So here we were, at a decision point. A trivial point. Loathe to retrace our steps, it was either left or right. Left would have taken round two big loops before we got any where useful to us in terms of easy transport. Right it was. The decision was influenced by the sight of Putney Bridge. You see, we are of a vintage when we can remember when Grimsby Town were 'any good' and we had many trips to Craven Cottage. Along our normal route to the Cottage was a hostelry called the Eight Bells which was a frequent stopping off point. Sometimes 'Three Sheets' would have been a more apt name. We remembered the Eight Bells had tables outside, and April 12th was the day that pubs could have customers again, provided they had outside space.

At the bridge my Yellowbellied companion piped up and said, "isn't that the church where they had the Putney Debates?" OK, let's have a look. Indeed it was. Education before pleasure. So off we went to have a closer look. Somewhere along the way we lost Point 7. It may have been where we saw a metal detectorist and a mudlark scouring the river beach. Anyway, St Mary's was well worth a visit. https://en.wikipedia.org/wiki/St_Mary%27s_Church,_Putney

Point 8 - St Mary's, Putney

First we had some lunch at the rather nice caff (a modern glass structure, with seats outside, attached to the church). Then a wander around the church itself. The tower looks to be the oldest visible part, most of the building is from a 19th century re-build (interestingly the Putney Debates weren't widely known of at this point, not that they seemed to be that bothered about historical buildings). Inside the roof is concrete, dating from after an arson attack in 1973. When finished the altar was, unusually, left in the middle of the nave on the north side so the orientation is all wrong. Come to think of it, it's not orientated. So an interesting mix of styles. The nave has an area commemorating the debates, placed there to mark the 360th anniversary in 2007. One little fact I learned was that a historian in the late nineteenth century re-discovered the minutes of the debates and their subsequent revelation enlightened the late Victorian inteligencia and political classes. I bought a comemmorative DVD for £5 to watch at a later date.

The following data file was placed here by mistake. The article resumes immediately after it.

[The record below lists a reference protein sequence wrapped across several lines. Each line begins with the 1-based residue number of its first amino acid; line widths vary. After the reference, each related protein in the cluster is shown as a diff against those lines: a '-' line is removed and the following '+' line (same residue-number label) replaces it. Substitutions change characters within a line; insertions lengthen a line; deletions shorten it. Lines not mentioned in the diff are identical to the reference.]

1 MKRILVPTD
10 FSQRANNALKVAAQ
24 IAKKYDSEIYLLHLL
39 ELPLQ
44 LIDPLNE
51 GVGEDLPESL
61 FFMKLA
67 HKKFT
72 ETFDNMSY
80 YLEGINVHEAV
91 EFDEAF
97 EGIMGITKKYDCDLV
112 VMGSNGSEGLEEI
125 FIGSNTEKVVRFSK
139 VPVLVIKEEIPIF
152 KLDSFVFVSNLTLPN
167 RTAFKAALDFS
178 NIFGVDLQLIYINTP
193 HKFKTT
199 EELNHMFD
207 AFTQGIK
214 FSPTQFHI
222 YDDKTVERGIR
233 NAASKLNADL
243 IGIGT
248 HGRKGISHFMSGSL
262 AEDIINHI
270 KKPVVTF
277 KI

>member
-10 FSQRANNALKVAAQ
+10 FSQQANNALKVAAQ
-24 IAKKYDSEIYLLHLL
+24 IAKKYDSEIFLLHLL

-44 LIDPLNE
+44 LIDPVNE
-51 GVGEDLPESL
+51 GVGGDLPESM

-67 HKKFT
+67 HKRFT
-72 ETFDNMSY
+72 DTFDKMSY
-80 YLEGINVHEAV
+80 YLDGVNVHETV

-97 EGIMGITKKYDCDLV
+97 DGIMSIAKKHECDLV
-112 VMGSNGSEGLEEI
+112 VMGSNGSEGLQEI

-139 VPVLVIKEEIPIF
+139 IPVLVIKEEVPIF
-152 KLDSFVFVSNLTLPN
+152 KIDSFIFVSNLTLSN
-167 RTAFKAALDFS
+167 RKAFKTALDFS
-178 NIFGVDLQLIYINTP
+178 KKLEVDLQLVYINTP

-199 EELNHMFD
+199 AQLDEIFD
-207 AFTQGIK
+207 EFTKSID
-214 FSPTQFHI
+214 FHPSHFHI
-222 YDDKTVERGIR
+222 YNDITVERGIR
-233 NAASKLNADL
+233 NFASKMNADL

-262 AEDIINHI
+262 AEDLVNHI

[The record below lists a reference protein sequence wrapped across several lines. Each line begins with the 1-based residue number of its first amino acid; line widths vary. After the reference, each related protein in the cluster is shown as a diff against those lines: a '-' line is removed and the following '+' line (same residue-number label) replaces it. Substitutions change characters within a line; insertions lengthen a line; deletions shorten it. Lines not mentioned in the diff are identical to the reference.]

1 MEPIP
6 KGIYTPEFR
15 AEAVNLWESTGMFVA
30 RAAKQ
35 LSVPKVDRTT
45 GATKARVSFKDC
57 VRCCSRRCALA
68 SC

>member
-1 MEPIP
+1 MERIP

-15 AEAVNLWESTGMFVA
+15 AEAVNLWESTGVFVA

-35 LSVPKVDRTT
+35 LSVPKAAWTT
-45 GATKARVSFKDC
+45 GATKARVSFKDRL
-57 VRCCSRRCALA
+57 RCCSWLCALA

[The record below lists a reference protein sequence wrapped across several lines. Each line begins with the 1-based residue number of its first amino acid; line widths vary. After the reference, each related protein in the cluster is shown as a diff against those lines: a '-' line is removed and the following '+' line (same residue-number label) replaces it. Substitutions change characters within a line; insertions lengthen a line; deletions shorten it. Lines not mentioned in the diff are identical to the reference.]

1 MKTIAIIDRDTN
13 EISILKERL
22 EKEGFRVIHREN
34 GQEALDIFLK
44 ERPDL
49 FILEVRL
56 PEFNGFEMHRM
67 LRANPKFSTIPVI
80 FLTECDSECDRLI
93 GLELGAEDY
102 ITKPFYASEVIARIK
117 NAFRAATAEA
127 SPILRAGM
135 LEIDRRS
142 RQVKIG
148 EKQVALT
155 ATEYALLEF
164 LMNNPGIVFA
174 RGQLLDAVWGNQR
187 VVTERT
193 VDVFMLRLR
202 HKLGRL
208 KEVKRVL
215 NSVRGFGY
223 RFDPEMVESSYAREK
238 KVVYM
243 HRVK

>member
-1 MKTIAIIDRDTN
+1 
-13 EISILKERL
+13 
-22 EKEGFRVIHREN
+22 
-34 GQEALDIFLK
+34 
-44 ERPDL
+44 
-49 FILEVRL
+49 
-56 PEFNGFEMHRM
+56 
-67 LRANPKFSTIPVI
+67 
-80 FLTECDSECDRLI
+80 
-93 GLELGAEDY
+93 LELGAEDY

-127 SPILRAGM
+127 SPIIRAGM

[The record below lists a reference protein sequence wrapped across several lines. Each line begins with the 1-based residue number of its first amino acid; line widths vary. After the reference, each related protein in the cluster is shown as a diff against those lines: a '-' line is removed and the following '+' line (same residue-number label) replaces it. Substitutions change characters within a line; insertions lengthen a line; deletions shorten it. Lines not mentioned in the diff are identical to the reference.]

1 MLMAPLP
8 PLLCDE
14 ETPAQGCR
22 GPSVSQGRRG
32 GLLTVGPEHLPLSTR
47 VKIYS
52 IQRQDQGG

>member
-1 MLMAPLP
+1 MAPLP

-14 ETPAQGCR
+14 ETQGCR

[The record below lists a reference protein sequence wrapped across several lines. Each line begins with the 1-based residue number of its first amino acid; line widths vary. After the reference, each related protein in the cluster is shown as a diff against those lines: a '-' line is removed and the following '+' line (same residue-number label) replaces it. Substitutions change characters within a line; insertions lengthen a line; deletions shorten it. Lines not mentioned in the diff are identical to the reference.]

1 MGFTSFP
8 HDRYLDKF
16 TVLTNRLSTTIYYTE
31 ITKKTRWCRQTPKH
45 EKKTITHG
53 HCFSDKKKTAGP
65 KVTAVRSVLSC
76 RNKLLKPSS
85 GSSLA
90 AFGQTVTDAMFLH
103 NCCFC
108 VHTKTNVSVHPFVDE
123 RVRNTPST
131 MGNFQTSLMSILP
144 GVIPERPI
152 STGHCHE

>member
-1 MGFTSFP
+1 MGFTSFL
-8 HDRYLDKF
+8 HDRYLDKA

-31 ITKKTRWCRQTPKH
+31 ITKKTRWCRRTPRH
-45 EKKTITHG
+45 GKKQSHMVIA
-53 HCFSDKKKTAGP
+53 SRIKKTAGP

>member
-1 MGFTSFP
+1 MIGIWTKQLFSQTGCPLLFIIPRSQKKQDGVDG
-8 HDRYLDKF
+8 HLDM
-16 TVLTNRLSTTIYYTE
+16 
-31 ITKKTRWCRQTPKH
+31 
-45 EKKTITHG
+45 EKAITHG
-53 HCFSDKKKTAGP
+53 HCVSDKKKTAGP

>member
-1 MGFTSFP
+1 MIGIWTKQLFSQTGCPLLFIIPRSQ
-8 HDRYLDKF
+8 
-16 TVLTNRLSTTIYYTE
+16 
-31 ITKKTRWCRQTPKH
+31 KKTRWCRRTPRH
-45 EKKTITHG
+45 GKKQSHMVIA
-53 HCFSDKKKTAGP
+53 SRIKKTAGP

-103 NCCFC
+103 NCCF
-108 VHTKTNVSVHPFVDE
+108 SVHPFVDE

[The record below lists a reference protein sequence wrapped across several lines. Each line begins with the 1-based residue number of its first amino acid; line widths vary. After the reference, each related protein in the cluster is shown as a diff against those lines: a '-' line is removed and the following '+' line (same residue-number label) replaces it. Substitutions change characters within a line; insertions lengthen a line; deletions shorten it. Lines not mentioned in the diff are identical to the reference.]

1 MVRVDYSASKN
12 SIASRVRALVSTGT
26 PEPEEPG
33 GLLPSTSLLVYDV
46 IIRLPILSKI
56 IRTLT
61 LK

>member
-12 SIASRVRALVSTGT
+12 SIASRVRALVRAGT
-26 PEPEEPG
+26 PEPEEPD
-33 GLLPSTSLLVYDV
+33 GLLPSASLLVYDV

So on to the north bank. We'd earned that pint. Sadly the staff there didn't think so. You have to book. Right we hotfooted it back to the bridge where our timing was immaculate to catch the 85 back to Kingston. On the journey we discovered that the Mighty Mariners [sic] had gone 2-0 up against an in form Bolton, after 85 minutes. My naive son sent a message saying "I think we might win for once." Naturally Bolton scored after 95 minutes to give us a nervy minute or so. Remarkably we hung on to win and close the gap on Colchester 3rd from bottom (and safety). Naturally, Colchester, who played after the Funeral, won coming from behind. The Lord giveth and the Lord taketh away.  

After debussing on Kingston Hill, the mile walk back to Schloß Nundanket was a mere bagatelle to us hardened suburban strollers, and we were soon enjoying a cold drink or two in the Inner Ward of the Schloß. And of course we carried on boring for England. Basking in the sunshine and the (all too temporary) glow of a Mariners win.





Sunday, 11 April 2021

Schlacht bei Chotusitz - Twilight of the Soldier Kings